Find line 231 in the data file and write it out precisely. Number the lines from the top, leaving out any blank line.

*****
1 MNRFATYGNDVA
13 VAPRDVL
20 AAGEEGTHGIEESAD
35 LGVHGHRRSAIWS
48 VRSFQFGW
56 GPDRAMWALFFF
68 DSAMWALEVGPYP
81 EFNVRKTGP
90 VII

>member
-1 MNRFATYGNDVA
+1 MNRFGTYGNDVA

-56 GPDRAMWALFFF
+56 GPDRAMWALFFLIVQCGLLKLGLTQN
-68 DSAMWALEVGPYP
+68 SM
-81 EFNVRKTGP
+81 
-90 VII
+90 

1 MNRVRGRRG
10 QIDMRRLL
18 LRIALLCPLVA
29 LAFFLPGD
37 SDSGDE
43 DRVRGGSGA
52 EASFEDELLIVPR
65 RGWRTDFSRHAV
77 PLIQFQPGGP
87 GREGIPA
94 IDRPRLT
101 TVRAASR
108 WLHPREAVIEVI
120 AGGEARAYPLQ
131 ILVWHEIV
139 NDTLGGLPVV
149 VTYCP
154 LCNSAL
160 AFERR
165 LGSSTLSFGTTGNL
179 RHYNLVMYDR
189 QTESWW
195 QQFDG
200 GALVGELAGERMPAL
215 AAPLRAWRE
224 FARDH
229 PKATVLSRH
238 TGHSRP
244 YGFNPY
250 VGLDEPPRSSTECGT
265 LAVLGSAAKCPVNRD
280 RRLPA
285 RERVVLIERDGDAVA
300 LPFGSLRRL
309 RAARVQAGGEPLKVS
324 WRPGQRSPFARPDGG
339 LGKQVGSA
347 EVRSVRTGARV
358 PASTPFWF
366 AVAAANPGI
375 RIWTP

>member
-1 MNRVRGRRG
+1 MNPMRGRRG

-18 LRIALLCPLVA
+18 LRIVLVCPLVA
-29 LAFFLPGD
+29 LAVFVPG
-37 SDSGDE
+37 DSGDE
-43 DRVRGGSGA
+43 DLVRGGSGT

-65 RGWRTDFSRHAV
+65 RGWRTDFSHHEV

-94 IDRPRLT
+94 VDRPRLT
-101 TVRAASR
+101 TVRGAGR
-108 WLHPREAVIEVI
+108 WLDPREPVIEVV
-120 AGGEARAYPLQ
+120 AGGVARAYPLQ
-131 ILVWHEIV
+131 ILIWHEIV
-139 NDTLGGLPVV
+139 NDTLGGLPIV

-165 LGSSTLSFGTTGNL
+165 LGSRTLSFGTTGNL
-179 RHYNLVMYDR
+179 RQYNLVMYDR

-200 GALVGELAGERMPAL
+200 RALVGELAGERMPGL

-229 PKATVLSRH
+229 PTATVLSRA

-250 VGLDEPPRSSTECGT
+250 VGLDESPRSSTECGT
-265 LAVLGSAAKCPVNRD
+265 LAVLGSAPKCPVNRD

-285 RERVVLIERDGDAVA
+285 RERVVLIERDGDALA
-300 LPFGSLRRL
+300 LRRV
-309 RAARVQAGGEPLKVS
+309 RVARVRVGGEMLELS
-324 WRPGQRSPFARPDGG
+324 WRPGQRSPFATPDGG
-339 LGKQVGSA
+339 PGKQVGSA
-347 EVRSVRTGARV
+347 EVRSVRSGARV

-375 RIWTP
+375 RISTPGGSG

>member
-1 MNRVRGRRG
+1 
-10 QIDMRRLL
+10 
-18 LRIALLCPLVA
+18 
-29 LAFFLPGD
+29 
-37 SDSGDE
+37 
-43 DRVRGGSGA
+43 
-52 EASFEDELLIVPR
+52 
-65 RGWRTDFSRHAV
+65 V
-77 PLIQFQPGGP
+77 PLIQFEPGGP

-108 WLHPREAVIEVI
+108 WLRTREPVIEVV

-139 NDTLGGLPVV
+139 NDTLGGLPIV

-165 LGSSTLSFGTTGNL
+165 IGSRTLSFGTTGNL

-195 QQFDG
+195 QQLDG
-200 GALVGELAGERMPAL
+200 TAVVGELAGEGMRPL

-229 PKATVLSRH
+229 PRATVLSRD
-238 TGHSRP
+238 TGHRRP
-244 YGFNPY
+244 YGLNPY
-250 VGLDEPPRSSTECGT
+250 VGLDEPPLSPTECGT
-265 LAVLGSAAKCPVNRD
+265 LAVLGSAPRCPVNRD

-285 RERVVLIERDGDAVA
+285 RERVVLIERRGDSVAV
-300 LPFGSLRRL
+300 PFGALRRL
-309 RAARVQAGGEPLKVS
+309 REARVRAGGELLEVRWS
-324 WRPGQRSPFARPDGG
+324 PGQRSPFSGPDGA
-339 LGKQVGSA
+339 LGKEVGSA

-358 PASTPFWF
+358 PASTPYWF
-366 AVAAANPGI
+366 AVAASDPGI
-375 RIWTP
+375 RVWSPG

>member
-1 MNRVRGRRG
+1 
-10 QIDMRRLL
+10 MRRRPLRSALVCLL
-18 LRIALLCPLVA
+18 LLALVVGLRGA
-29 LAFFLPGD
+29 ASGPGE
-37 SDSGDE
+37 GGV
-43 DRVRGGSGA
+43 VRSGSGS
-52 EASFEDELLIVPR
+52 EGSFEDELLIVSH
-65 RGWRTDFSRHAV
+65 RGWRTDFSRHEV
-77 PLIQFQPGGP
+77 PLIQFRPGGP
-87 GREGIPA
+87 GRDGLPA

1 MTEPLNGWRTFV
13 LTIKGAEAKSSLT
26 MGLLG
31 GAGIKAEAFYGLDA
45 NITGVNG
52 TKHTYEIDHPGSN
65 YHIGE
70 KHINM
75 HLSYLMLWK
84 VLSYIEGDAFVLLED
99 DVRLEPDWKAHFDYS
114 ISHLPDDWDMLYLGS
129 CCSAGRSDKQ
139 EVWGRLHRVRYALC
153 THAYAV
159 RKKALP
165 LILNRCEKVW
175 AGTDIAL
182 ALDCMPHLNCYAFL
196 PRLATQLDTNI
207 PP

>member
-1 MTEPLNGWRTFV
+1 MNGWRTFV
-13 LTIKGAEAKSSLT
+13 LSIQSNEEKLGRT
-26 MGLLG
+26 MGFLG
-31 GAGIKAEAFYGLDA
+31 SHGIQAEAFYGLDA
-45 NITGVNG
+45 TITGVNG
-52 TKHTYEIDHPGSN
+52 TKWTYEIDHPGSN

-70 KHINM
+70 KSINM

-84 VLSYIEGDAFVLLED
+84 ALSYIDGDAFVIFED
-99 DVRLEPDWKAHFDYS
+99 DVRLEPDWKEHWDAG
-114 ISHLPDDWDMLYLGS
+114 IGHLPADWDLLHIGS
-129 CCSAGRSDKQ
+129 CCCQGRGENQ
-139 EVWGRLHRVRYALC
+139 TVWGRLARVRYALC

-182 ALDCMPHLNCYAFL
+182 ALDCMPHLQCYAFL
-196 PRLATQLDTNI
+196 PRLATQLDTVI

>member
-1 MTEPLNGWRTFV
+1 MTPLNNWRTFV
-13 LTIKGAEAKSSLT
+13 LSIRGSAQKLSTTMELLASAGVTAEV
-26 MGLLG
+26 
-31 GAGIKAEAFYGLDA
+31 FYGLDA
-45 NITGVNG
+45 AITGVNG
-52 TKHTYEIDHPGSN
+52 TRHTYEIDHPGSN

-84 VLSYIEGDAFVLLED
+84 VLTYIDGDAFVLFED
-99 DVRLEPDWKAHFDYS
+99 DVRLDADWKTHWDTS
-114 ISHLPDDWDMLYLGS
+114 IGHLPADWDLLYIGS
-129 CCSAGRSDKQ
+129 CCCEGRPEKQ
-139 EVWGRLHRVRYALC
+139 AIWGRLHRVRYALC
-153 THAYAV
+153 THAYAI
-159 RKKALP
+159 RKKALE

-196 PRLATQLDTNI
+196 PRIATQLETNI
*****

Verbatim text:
-129 CCSAGRSDKQ